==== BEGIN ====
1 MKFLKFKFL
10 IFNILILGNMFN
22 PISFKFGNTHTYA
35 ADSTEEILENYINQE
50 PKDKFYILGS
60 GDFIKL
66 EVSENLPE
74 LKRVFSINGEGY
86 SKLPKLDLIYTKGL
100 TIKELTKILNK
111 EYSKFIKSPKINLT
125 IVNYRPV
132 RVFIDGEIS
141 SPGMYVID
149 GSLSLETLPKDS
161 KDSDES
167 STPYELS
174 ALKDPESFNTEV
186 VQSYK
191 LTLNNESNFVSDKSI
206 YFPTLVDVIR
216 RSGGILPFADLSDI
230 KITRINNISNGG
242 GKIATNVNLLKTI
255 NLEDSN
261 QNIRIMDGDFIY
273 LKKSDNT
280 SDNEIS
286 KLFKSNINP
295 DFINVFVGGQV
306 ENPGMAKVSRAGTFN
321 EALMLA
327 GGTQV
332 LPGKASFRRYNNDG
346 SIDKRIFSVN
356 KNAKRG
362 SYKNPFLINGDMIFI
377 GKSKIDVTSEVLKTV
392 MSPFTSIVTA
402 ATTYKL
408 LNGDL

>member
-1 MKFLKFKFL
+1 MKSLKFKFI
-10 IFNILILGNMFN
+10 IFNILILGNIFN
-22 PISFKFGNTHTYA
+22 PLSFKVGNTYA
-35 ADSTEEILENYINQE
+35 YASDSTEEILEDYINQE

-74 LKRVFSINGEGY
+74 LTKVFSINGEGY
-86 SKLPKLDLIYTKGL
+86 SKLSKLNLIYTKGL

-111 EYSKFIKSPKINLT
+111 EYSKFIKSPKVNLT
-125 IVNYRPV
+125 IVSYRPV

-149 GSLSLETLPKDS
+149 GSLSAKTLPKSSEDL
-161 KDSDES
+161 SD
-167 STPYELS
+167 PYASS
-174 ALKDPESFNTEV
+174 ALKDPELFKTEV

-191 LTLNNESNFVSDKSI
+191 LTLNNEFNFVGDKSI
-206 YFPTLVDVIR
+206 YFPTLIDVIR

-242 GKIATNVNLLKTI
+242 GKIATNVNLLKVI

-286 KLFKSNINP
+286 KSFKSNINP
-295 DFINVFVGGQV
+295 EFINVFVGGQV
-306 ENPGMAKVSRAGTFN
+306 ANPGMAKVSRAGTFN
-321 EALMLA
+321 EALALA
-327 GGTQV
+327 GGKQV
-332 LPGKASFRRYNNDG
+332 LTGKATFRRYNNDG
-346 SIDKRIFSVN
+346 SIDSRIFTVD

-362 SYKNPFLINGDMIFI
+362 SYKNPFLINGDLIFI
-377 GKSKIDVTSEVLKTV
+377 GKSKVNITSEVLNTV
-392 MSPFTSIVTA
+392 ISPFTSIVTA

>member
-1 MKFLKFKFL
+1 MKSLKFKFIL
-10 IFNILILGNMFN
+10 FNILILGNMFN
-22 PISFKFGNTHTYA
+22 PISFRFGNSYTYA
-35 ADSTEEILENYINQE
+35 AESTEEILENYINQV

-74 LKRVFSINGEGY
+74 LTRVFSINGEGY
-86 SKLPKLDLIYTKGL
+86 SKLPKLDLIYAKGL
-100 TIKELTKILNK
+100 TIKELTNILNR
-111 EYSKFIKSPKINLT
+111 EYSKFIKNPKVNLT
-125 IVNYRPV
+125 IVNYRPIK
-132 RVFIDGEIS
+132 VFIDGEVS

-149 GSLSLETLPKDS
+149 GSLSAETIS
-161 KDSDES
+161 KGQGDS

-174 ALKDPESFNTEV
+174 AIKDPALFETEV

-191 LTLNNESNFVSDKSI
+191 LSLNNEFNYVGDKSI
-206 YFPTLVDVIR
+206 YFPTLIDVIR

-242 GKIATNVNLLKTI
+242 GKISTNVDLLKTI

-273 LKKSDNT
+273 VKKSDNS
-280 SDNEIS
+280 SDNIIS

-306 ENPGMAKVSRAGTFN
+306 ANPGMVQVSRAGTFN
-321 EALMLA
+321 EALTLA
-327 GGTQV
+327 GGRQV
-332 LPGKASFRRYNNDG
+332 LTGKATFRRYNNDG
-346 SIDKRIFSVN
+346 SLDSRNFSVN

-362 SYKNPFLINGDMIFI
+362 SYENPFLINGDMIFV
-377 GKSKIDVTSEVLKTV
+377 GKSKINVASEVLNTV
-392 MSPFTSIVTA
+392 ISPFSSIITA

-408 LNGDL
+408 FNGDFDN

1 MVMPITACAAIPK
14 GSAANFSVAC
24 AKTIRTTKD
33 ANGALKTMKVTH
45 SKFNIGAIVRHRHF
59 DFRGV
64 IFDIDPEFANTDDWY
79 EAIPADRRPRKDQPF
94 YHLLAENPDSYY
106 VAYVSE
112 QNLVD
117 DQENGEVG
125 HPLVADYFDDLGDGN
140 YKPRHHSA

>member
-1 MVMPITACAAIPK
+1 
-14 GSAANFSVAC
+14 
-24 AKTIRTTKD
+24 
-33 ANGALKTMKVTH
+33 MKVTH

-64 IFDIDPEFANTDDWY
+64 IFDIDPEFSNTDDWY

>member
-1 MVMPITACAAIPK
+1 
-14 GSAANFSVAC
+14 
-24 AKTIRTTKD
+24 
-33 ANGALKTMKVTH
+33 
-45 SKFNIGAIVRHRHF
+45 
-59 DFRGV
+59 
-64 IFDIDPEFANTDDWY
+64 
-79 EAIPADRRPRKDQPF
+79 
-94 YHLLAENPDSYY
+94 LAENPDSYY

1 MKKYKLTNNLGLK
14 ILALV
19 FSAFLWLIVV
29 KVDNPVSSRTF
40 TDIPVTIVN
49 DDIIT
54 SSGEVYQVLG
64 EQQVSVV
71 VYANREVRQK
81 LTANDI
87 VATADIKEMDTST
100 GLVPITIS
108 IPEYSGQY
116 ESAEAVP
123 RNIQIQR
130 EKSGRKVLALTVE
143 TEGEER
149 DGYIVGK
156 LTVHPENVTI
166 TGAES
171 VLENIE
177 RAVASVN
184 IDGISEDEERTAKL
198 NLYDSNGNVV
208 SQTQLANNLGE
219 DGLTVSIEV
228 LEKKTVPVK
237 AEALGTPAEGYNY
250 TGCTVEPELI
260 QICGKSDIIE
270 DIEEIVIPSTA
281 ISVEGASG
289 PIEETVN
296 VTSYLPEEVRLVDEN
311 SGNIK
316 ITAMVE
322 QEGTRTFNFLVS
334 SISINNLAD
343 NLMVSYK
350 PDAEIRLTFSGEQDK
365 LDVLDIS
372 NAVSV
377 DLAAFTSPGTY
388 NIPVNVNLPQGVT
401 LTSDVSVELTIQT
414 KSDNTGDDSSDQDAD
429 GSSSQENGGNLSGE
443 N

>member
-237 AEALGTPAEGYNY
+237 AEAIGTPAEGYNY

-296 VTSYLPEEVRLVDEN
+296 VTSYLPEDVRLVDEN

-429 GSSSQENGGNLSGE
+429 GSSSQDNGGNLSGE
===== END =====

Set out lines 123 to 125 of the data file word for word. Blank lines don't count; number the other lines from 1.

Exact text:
+206 YFPTLIDVIR

-242 GKIATNVNLLKTI
+242 GKISTNVDLLKTI